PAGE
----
9.2  Example
9.2  ExampleExample 92:
Download the text file containing the data: dog1.txt
Using SAS
We will use the following SAS program below to illustrate this procedure.
Download the SAS Program here: dog2.sas
View the video explanation of the SAS code.
Using Minitab
Currently not available in Minitab
Analysis
Run the SAS program inspecting how the program applies this procedure.
Note in the output where values of interest are located. The results are copied from the SAS output into this table here:
Source

d.f.

SS

MS

F

Treatment 
3

19.923

6.641

6.00

Error (a) 
32

35.397

1.106


Time 
3

6.204

2.068

11.15

Interaction 
9

3.440

0.382

2.06

Error (b) 
96

17.800

0.185


Total 
143

82.320

Hypotheses Tests
Now that we have the results from the analysis, the first thing that we want to look at is the interaction between treatment and time. We want to determine here if the effect of treatment depends on time. Therefore, we will start with:
 The interaction between treatment and time, or:
\(H_0\colon (\alpha\tau)_{ik} = 0 \) for all \( i = 1,2, \dots, a;\) \(k = 1,2, \dots, t\)
Here we need to look at the treatment by interaction term whose Fvalue is reported at 2.06. We want to compare this to an Fdistribution with (a  1)(t  1) = 9 and (N  a)(t  1) = 96 degrees of freedom. The numerator d.f. of 9 is tied to the source variation due to the interaction, while the denominator d.f. is tied to the source of variation due to error(b).
We can reject \(H_0\) at level alpha; if
\(F = \dfrac{MS_{\text{treat x time}}}{MS_{error(b)}} > F_{(a1)(t1), (Na)(t1), \alpha}\)
Therefore, we want to compare this to an F with 9 and 96 degrees of freedom. Here we see that this is significant with a pvalue of 0.0406.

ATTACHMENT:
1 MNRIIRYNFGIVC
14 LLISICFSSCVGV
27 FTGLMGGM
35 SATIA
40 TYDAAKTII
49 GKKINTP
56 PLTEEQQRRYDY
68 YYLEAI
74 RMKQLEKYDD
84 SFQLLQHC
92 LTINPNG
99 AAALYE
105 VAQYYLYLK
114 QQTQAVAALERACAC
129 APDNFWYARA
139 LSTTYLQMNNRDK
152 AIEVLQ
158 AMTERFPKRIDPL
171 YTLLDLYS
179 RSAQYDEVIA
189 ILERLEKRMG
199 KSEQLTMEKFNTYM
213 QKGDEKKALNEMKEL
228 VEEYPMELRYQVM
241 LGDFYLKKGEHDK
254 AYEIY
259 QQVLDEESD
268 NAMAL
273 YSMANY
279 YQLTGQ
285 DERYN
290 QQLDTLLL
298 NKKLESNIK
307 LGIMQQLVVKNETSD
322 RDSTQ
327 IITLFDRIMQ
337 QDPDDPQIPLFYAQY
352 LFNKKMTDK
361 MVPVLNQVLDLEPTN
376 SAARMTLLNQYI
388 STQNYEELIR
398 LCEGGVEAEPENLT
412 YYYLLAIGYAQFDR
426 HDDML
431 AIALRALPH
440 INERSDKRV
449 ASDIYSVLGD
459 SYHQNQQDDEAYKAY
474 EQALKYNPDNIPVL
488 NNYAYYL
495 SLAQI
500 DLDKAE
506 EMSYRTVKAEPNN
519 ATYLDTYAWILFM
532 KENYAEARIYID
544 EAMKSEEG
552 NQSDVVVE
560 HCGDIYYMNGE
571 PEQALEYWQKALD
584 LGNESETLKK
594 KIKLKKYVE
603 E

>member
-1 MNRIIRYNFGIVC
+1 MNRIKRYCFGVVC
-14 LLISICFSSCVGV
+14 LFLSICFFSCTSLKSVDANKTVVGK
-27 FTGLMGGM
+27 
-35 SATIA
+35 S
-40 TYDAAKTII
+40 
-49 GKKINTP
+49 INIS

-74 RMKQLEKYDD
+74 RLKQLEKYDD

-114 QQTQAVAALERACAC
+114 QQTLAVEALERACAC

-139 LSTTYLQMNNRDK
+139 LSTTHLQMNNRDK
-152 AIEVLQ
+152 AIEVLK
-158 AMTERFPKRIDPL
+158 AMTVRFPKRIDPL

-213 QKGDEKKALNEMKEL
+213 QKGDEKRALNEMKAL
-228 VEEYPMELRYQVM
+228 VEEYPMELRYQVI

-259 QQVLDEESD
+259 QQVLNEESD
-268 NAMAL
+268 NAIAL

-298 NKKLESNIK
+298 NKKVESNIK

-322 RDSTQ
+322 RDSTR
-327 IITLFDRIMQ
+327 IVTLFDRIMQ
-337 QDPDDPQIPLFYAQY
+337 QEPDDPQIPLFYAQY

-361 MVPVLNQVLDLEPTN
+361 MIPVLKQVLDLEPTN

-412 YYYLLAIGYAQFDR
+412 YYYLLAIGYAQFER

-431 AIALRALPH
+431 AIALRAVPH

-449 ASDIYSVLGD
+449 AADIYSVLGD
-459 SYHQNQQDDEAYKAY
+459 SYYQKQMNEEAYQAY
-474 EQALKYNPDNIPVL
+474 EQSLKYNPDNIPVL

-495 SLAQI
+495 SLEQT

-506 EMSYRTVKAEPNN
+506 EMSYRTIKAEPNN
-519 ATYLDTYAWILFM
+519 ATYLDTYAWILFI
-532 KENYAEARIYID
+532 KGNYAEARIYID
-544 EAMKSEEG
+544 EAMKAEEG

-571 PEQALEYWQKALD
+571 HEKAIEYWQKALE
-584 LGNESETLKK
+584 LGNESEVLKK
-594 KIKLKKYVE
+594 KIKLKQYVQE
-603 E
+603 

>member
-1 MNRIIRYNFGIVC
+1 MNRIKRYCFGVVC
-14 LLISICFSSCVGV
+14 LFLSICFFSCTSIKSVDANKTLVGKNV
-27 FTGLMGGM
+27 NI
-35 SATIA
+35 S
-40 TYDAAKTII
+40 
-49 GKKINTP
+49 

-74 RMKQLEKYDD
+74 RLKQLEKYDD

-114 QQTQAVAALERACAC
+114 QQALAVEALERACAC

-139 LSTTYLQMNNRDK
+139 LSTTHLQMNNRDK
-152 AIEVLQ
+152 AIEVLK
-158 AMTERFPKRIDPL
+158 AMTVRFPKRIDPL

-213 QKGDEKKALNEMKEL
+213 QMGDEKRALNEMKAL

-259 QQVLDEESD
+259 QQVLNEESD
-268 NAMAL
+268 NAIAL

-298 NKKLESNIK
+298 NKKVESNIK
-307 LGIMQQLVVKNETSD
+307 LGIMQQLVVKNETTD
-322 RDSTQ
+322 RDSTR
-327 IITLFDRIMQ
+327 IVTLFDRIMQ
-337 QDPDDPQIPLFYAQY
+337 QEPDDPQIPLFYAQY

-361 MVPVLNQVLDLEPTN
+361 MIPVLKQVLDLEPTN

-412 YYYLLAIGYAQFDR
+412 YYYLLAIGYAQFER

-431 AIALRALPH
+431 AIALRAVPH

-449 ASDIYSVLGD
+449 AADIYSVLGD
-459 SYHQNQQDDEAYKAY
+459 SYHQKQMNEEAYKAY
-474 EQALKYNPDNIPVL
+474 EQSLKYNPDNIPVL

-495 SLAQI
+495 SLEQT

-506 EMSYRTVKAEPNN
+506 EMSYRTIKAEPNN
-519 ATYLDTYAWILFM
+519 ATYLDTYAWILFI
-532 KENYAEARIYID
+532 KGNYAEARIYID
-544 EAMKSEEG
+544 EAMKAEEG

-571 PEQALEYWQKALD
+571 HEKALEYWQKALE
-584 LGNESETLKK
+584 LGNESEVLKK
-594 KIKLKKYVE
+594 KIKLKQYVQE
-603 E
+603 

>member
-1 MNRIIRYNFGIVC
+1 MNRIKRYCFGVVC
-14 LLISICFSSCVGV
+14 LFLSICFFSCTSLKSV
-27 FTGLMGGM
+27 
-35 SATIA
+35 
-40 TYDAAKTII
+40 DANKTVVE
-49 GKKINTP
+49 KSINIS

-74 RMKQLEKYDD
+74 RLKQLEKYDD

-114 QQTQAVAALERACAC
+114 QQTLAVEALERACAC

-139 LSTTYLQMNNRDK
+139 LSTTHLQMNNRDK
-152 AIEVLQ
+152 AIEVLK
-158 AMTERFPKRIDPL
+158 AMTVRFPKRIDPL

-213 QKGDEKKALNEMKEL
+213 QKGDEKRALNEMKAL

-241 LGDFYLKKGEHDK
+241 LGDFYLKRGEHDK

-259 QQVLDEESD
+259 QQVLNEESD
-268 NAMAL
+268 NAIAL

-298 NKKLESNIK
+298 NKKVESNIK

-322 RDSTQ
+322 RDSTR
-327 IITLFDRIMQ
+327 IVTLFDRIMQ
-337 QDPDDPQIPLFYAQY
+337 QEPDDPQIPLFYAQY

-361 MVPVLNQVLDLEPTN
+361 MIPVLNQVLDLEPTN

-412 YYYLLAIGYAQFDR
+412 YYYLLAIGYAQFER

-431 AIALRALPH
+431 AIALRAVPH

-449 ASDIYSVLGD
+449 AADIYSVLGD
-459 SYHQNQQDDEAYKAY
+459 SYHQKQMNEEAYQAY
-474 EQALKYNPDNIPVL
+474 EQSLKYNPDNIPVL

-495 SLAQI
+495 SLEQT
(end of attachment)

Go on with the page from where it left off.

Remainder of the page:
Result: We can conclude that the effect of treatment depends on time (F = 2.06; d. f. = 9, 96; p = 0.0406)Next Steps...
 Because the interaction between treatment and time is significant, the next step in the analysis would be to further explore the nature of that interaction using something called profile plots, (we will look at this later...).
 If the interaction between treatment and time was not significant, the next step in the analysis would be to test for the main effects of treatment and time.
 Let's suppose that we had not found a significant interaction. Let's do this so that you can see what it would look like to consider the effects of treatment.
Consider testing the null hypothesis that there are no treatment effects, or
\(H_0\colon \alpha_1 = \alpha_2 = \dots = \alpha_a = 0\)
To test this null hypothesis, we compute the Fratio between the Mean Square for Treatment and Mean Square for Error (a). We then reject our H_{o} at level α if
\(F = \dfrac{MS_{treat}}{MS_{error(a)}} > F_{a1, Na, a}\)
Here, the numerator degrees of freedom is equal to the number of degrees of freedom a  1 = 3 for treatment, while the denominator degrees of freedom is equal to the number of degrees of freedom N  a = 32 for Error(a).
Result: We can conclude that the treatment significantly affects the mean coronary sinus potassium over the t = 4 sampling times (F = 6.00; d. f. = 3,32; p = 0.0023).  Consider testing the effects of time:
\(H_0\colon \tau_1 = \tau_2 = \dots = \tau_t = 0\)
To test this null hypothesis, we compute the Fratio between Mean Square for Time and Mean Square for Error(b). We then reject H_{o} at level \(\alpha\); if
\(F = \dfrac{MS_{time}}{MS_{error(b)}} > F_{t1, (Na)(t1), \alpha}\)
Here, the numerator degrees of freedom is equal to the number of degrees of freedom t  1 = 3 for time, while the denominator degrees of freedom is equal to the number of degrees of freedom (N  a)(t  1) = 96 for Error(b).
Result: We can conclude that coronary sinus potassium varies significantly over time (F = 11.15; d. f. = 3, 96; p < 0.0001).